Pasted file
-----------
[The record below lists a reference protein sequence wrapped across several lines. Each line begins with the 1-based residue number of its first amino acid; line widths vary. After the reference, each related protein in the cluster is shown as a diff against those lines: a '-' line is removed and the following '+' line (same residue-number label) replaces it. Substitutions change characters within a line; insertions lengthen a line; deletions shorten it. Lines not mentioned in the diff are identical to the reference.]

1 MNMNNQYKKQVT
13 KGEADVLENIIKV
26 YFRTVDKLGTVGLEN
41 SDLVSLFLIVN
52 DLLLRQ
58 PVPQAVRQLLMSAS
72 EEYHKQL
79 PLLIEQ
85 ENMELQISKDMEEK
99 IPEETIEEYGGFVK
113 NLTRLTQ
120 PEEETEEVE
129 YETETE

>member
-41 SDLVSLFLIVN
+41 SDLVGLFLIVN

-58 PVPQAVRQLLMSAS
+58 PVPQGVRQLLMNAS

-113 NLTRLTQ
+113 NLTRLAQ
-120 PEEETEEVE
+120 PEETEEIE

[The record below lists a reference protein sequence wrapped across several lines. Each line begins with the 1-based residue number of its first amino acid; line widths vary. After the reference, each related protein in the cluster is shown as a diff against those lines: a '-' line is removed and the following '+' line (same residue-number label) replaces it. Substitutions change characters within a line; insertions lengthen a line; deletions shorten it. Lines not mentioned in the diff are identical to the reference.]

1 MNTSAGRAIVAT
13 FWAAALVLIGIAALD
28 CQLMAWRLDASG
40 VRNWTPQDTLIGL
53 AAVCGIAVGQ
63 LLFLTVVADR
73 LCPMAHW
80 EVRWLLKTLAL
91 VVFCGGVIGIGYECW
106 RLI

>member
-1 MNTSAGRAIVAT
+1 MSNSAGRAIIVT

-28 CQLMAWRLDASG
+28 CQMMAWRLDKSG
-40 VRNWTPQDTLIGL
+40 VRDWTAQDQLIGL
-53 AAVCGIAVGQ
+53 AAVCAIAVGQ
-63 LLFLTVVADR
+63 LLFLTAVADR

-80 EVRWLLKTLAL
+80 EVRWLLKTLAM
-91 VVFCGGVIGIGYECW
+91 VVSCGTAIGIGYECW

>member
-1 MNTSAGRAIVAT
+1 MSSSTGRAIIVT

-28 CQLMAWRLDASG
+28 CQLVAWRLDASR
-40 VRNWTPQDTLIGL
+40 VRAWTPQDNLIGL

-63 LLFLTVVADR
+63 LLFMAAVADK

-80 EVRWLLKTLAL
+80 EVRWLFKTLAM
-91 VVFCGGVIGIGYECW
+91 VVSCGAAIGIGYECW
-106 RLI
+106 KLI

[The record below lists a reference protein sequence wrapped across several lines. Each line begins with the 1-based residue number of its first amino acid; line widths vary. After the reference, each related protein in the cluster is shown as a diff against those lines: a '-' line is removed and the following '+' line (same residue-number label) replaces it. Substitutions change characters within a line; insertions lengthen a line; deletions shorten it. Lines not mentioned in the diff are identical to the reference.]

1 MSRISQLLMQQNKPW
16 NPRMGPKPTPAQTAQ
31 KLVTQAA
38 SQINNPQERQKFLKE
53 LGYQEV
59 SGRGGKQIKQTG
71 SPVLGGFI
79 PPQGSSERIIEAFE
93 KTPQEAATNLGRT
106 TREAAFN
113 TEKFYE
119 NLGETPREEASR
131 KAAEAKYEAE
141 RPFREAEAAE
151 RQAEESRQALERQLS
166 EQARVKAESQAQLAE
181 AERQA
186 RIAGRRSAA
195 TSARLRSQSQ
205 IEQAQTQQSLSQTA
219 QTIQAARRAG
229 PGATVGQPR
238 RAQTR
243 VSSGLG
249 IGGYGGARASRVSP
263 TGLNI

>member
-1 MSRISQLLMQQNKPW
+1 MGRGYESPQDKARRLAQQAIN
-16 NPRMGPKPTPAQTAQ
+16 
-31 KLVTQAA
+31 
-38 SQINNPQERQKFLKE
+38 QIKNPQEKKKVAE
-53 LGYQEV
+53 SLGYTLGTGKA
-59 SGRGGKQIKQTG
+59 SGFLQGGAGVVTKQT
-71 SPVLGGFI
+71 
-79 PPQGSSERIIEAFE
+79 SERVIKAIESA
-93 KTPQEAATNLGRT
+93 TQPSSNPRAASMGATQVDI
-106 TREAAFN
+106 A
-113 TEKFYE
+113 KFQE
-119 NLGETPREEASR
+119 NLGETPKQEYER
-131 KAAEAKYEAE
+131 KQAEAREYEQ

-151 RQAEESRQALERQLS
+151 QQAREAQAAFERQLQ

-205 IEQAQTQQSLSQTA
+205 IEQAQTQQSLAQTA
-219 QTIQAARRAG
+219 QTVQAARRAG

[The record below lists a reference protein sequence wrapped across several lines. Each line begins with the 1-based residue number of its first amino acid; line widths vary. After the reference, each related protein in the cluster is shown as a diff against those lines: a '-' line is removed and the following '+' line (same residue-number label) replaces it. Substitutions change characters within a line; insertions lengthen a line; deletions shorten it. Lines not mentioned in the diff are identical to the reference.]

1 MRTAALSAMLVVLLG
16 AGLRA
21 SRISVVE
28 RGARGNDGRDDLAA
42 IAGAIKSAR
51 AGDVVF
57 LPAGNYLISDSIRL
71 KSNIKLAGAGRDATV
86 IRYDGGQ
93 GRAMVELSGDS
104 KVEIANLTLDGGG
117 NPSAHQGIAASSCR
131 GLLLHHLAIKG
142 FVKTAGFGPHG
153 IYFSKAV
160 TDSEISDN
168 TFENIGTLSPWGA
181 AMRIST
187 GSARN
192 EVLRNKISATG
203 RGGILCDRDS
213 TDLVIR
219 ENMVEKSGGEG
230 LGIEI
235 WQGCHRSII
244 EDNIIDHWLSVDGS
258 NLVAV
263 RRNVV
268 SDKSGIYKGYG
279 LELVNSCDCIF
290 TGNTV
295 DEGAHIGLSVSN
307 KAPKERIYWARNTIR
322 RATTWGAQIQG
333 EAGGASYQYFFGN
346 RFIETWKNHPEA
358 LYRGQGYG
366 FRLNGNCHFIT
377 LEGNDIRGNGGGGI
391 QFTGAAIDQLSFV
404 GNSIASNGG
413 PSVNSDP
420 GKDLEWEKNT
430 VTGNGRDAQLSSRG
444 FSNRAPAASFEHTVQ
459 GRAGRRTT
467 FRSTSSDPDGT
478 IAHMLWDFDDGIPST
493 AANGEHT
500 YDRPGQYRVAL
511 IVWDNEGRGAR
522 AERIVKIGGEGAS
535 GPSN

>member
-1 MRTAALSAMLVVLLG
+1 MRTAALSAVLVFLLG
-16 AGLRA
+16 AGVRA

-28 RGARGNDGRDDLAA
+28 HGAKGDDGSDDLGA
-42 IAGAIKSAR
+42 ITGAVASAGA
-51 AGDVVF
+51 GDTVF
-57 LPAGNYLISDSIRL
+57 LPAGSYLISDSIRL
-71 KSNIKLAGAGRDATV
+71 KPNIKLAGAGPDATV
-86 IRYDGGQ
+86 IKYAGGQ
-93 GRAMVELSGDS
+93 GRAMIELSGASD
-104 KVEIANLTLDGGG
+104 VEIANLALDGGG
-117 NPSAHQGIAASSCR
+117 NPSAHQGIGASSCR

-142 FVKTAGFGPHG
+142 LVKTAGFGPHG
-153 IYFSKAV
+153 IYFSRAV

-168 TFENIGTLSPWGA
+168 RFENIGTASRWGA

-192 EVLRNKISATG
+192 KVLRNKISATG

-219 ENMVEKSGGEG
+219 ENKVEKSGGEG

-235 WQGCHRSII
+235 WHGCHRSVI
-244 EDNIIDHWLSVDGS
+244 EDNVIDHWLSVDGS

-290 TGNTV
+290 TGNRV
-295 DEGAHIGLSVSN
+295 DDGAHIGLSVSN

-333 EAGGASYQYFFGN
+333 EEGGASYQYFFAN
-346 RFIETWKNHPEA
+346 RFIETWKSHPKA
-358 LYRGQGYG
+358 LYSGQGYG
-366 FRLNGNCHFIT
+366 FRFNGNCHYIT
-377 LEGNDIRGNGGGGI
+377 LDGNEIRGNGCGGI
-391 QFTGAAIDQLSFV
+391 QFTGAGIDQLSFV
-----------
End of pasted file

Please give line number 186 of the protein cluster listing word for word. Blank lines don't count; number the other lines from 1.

-42 IAGAIKSAR